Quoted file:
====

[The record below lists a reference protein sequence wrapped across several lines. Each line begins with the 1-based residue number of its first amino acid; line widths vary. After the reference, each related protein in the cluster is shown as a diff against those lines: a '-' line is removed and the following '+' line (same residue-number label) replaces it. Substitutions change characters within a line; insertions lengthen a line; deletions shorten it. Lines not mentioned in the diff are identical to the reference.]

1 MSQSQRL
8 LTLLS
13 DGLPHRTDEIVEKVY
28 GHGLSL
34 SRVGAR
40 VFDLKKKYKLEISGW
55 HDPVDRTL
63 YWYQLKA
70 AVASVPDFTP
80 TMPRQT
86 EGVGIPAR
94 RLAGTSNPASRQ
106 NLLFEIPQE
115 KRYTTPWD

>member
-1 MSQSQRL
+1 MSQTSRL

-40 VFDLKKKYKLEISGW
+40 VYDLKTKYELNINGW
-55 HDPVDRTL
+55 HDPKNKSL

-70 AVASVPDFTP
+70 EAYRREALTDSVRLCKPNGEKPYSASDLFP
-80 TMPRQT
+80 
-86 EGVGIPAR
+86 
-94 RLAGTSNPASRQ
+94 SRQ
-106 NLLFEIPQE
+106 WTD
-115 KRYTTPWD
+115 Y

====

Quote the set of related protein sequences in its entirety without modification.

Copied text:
[The record below lists a reference protein sequence wrapped across several lines. Each line begins with the 1-based residue number of its first amino acid; line widths vary. After the reference, each related protein in the cluster is shown as a diff against those lines: a '-' line is removed and the following '+' line (same residue-number label) replaces it. Substitutions change characters within a line; insertions lengthen a line; deletions shorten it. Lines not mentioned in the diff are identical to the reference.]

1 MSQSQRL
8 LTLLS
13 DGLPHRTDEIVEKVY
28 GHGLSL
34 SRVGAR
40 VFDLKKKYKLEISGW
55 HDPVDRTL
63 YWYQLKA
70 AVASVPDFTP
80 TMPRQT
86 EGVGIPAR
94 RLAGTSNPASRQ
106 NLLFEIPQE
115 KRYTTPWD

>member
-1 MSQSQRL
+1 MSQTSRL

-40 VFDLKKKYKLEISGW
+40 VYDLKTKYELNINGW
-55 HDPVDRTL
+55 HDPKNKSL

-70 AVASVPDFTP
+70 EAYRREALTDSVRLCKPNGEKPYSASDLFP
-80 TMPRQT
+80 
-86 EGVGIPAR
+86 
-94 RLAGTSNPASRQ
+94 SRQ
-106 NLLFEIPQE
+106 WTD
-115 KRYTTPWD
+115 Y